Home Blog Yomawari:​ ​Midnight​ ​Shadows Review

Yomawari:​ ​Midnight​ ​Shadows Review

By Emma Rees


Halloween is fast approaching and what better time to turn out the lights and play a good horror to keep you awake at night. Yomawari: Midnight Shadows may do just that. As a follow up to Yamawari Night Alone, it is a Japanese survival horror with 2D sprites that introduces two new and adorable girls called Yui and Haru.

The story switches between them giving you perspective on both their situations. There is no voice acting, speech appears in coloured text boxes which match the character’s theme. The story opens in a forest which has you playing as one of the girls and learning the controls as she goes to bury her dearly departed dog.

You can move in eight different directions and can tiptoe or run, all of which feels smooth and responsive. As you press on through the winding paths and dense foliage, birds twitter, frogs croak and wind rustles the trees, bringing the forest to life. Yomawari: Midnight Shadows is best experienced through a good pair of headphones because it relies very much on audio cues and soundscaping which does an excellent job of creating an atmosphere.


Even silence is used effectively and often instils a sense of loneliness and dread. Unfortunately, while the sound effects are quality they are short and loop continuously. This doesn’t spoil the experience but may occasionally cause you to want to turn the volume down in certain situations.
The world is made up of beautiful hand-painted environments and simple but gorgeous sprites, particularly the girls. Even the map is hand drawn in a childish manner and decorated with innocent drawings. It all serves to meld Childhood innocence with dark horror themes and does so successfully. Without spoiling anything, nothing can prepare you for the tutorials shocking and dark end scene.

It is most definitely not a game for children or the faint-hearted. Once the main story begins the girls are soon caught up in a nightmare and separated. Murderous spirits are everywhere and will hunt you down relentlessly, each of them ghastly and disturbing with interesting and thought-provoking designs. Each spirit type also behaves and sounds differently.

To survive you must run, tiptoe past, use an item to distract them or hide behind bushes and signs. Not all spirits are distracted by items so it’s always good to be ready to run and hide. While hiding, the rest of the screen goes dark and focuses on the hiding spot. Enemy presence then appears as a red aura which intensifies or fades depending on how far away they are. When enemies are close by the girl’s heart will begin pounding, increasing in volume and speed depending on the proximity of the threat. Stamina runs out much faster during panic mode so sometimes it is wiser to hide. You also have a flashlight at your disposal which illuminates the area in front of you, scares some spirits and reveals others. For the most part, enemies are easily avoided but when death does happen it can be frustrating.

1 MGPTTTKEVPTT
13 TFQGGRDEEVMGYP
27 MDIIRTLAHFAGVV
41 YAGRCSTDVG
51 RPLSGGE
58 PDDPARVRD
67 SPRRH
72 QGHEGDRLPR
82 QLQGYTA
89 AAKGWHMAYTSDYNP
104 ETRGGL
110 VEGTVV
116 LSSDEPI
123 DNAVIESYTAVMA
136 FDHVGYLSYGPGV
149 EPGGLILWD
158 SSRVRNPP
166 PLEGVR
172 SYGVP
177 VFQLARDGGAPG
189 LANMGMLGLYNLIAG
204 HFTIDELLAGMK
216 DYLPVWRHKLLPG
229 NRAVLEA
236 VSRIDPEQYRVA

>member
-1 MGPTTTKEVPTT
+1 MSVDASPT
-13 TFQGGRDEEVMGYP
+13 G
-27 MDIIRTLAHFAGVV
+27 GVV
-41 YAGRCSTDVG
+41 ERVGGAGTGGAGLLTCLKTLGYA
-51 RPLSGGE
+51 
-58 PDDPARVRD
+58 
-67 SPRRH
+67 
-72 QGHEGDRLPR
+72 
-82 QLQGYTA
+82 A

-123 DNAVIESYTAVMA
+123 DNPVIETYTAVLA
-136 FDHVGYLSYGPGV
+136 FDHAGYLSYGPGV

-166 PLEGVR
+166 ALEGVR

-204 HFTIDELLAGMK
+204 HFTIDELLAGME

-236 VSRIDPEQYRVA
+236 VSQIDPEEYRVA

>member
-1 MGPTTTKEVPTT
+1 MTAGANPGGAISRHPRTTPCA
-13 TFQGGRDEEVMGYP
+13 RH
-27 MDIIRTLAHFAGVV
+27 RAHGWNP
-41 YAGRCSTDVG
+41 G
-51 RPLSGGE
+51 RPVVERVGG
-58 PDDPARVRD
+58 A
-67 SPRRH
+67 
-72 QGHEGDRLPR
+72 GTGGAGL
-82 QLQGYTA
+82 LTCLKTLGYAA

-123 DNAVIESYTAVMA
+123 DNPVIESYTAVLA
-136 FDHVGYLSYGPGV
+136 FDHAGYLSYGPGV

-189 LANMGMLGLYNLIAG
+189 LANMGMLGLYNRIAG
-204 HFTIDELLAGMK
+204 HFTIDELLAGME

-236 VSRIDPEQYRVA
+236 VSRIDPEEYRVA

It is likely you will die several times to humongous spirits that are lurking on blocked paths because most of these types are invisible and only show up partly in the beam of your flashlight when it’s too late. There are a lot of blocked paths and therefore a lot of trial and error. Wandering spirits may also pincer you and if that happens you’re doomed. When it happens several times over, that frustration quickly replaces the tension which is a shame.

There are also a lot of spirits in outside areas and often you won’t have walk far between encounters. After a while, this has the effect of actually dulling the sense of fear. Due to the number of spirits and chance of accidental death, you will want to save when you get the chance.
Saving your game is done by offering coins to Jizo statues and later on, by using telephones. You can also transport between Jizo statues which is useful in larger areas. It’s always worth exploring the environment and checking all the nooks and crannies because collectables are hidden everywhere, sparkling on the ground just begging to be picked up. Some are notes with creepy warnings, others are strange items or parts of a puzzle. As you find them they get recorded in the hand-drawn notebook and even if you die you won’t have to search for them again.
There are also charms you can find which increase certain stats such as your stamina or number of pebbles you can carry. The story itself never lets up with its mystery and intrigue. It’s hard to put the controller down without itching to find out what will happen next because each chapter ends on a chilling cliffhanger. You, therefore, have no choice but to continue on through Yui and Haru’s dire situations, facing horror after horror in the hope they will eventually be reunited.


Overall Yomawari: Midnight Shadows delivers a tense and unique horror with dark themes throughout. You never feel safe and the girl’s vulnerability ensures that the horror stays with you long after switching off. If you’re after a refreshing horror experience, dusted with sweetness and charm it’s well worth the download and at 1.5GB doesn’t take up too much space either. Its also under £30.

The Good
+ Enemies are varied and interesting
+ Beautiful, crisp visuals
+ Compelling story

The Bad
– Repetitive sounds/soundscape
– Some deaths can frustrate and lose the element of fear
– Too many enemies in outdoor areas can dull the sense of fear and surprise

Overall Score: 8/10